Open source intelligence analysis is based on information that is openly available to the public. Information on a subject of interest is gathered from online sources, newspapers, pictures, videos, grey literature, and white papers and is analyzed to provide more details on that subject. Open source intelligence (OSINT) provides just one part of all-source intelligence and has been around for centuries, from the Revolutionary War to the wars in Iraq and Afghanistan.
OSINT continues to play a major role in the Intelligence Community (IC) and should be a continued focus within studies in intelligence. More emphasis has been placed on open source intelligence collection in recent years because of the large amount of information accessible in the public domain. Open source intelligence analysis is conducted throughout many of the agencies in the IC but the major collectors are the Foreign Broadcast Information Service and the National Air and Space Intelligence Center. In November 2005, the Director of National Intelligence (DNI) Open Source Center (OSC) was established, with the Central Intelligence Agency (CIA) charged with its management.
There are two main parts of open source intelligence analysis: research and analysis. Research relies heavily on information technology systems and analysts must collect, filter, and analyze the vast amounts of data available. This proves to be a daunting task in itself, extracting the relevant data of interest. The analysis is no different than analysis in other intelligence disciplines. Effective analysis requires thinking analytically, which Richards Heuer, Jr. identifies as a skill that can be taught, learned, and improved upon with practice. These two main parts, research and analysis, can be focused on with studies in intelligence, applying advanced research and analytical skills to better prepare future analysts.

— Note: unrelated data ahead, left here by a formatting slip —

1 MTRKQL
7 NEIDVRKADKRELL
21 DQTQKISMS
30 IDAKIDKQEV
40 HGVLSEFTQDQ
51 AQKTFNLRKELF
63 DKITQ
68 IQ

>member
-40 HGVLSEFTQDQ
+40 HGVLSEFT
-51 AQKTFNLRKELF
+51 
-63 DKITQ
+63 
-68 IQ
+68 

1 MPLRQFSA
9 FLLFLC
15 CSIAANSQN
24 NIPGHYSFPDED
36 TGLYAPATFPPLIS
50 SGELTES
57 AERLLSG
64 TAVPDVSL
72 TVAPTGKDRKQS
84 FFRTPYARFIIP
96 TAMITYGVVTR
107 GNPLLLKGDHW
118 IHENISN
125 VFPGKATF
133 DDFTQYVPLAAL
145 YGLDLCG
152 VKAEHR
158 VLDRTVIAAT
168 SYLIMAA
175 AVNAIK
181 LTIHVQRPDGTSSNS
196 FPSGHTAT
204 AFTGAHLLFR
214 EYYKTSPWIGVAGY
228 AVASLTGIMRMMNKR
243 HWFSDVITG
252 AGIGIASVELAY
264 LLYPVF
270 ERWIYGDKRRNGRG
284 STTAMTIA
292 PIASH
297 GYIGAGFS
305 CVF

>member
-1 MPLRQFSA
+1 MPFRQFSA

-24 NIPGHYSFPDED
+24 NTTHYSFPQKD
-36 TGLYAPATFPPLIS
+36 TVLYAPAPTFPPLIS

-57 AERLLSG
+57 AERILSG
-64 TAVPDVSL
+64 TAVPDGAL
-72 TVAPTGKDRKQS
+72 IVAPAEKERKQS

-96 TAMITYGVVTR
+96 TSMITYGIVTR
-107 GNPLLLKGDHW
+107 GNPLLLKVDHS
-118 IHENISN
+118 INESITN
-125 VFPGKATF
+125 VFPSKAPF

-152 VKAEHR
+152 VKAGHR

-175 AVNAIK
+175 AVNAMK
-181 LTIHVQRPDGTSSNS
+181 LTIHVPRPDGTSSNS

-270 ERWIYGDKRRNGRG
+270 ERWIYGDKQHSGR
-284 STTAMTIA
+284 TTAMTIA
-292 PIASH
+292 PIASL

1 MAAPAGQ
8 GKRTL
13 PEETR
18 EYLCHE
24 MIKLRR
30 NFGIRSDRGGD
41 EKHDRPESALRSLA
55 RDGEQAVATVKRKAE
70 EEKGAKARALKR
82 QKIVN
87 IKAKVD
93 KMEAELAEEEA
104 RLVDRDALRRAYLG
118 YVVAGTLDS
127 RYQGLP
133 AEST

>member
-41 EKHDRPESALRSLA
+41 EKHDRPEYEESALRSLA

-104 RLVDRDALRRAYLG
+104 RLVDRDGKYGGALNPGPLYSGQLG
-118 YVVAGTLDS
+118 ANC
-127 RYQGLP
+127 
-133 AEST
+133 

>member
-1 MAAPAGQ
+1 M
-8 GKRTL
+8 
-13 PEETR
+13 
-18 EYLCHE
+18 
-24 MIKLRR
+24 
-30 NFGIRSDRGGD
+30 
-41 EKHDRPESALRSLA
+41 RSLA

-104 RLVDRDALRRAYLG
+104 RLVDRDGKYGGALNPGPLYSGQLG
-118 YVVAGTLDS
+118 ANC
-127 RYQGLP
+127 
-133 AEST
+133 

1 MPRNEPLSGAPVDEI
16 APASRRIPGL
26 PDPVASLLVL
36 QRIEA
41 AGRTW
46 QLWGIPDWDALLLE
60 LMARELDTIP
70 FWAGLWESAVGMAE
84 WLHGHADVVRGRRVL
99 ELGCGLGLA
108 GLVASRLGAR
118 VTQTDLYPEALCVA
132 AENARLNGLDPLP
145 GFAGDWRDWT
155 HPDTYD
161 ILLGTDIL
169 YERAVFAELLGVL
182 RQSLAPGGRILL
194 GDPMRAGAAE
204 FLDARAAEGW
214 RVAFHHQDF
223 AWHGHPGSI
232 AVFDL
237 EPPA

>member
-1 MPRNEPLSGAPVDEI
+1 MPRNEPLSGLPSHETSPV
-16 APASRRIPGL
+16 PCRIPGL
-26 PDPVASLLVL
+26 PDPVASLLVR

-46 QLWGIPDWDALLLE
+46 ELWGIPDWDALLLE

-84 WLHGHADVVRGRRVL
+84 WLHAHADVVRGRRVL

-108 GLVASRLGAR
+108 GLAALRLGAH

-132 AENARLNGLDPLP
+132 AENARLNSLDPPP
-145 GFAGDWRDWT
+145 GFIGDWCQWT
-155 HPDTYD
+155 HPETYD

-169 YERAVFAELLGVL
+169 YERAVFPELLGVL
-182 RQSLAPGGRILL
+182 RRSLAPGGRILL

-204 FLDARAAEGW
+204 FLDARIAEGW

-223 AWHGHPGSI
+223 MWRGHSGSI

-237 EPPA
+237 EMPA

Other key factors that have implications on OSINT's research and analysis are language and cultural expertise on the particular region of the subject. For example, a direct translation of a foreign official may imply one thing, but a person with the language and cultural expertise may be able to more accurately translate the actual meaning and intention of the statement. The translation from the expert could have different implications than the direct translation.
A hypothetical example of the role open source intelligence analysis factors into the intelligence process is the recent Syrian state media report stating that hundreds of foreign "jihadist" fighters have infiltrated Syria in the past two years. Further open source research and analysis can provide additional details on the subject. Identifying multiple independent sources during this process can fill gaps in information, or discover additional requirements that could be collected through other intelligence disciplines, such as SIGINT or HUMINT.
The further integration of open source intelligence analysis into studies in intelligence will prove to be a valuable skill for students focused on any area within the intelligence curriculum. The advanced research and analytical skills will broaden students' knowledge and ability to advance through the IC. The value of OSINT will continue to gain importance as more and more information is published in print and online media.
Dan Sommer works for Henley-Putnam University, a leading educational institution in the field of Strategic Security. For more info on Henley-Putnam University, studies in intelligence, open source intelligence analysis, visit us online at http://www.Henley-Putnam.edu
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